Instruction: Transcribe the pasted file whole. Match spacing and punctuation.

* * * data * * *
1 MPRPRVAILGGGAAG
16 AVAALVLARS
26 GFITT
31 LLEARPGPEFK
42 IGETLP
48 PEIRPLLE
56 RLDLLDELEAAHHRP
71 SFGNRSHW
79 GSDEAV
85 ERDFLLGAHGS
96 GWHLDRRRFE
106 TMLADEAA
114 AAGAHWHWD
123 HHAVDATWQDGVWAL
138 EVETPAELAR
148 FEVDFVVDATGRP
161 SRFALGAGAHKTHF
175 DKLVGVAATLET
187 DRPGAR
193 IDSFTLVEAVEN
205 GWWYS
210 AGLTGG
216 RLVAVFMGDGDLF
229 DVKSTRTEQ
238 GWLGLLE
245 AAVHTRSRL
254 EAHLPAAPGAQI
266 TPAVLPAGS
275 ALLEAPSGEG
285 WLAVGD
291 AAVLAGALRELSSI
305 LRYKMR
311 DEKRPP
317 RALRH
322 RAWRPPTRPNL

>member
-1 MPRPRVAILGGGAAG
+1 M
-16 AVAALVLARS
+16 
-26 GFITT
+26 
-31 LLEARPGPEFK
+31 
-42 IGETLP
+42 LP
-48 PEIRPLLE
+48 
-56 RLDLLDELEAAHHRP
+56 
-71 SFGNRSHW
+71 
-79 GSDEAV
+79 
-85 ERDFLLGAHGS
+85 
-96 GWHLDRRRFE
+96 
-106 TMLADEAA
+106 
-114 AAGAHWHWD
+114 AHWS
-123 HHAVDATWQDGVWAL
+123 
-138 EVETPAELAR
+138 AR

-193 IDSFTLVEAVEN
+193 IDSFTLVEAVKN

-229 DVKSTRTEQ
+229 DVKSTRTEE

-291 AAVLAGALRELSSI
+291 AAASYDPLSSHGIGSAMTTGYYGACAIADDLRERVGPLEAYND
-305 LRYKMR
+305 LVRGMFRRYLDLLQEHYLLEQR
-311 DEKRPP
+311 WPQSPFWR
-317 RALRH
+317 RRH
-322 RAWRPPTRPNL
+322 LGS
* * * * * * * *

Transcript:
1 MPRPRVAILGGGAAG
16 AVAALVLARS
26 GFITT
31 LLEARPGPEFK
42 IGETLP
48 PEIRPLLE
56 RLDLLDELEAAHHRP
71 SFGNRSHW
79 GSDEAV
85 ERDFLLGAHGS
96 GWHLDRRRFE
106 TMLADEAA
114 AAGAHWHWD
123 HHAVDATWQDGVWAL
138 EVETPAELAR
148 FEVDFVVDATGRP
161 SRFALGAGAHKTHF
175 DKLVGVAATLET
187 DRPGAR
193 IDSFTLVEAVEN
205 GWWYS
210 AGLTGG
216 RLVAVFMGDGDLF
229 DVKSTRTEQ
238 GWLGLLE
245 AAVHTRSRL
254 EAHLPAAPGAQI
266 TPAVLPAGS
275 ALLEAPSGEG
285 WLAVGD
291 AAVLAGALRELSSI
305 LRYKMR
311 DEKRPP
317 RALRH
322 RAWRPPTRPNL

>member
-1 MPRPRVAILGGGAAG
+1 M
-16 AVAALVLARS
+16 
-26 GFITT
+26 
-31 LLEARPGPEFK
+31 
-42 IGETLP
+42 LP
-48 PEIRPLLE
+48 
-56 RLDLLDELEAAHHRP
+56 
-71 SFGNRSHW
+71 
-79 GSDEAV
+79 
-85 ERDFLLGAHGS
+85 
-96 GWHLDRRRFE
+96 
-106 TMLADEAA
+106 
-114 AAGAHWHWD
+114 AHWS
-123 HHAVDATWQDGVWAL
+123 
-138 EVETPAELAR
+138 AR

-193 IDSFTLVEAVEN
+193 IDSFTLVEAVKN

-229 DVKSTRTEQ
+229 DVKSTRTEE

-291 AAVLAGALRELSSI
+291 AAASYDPLSSHGIGSAMTTGYYGACAIADDLRERVGPLEAYND
-305 LRYKMR
+305 LVRGMFRRYLDLLQEHYLLEQR
-311 DEKRPP
+311 WPQSPFWR
-317 RALRH
+317 RRH
-322 RAWRPPTRPNL
+322 LGS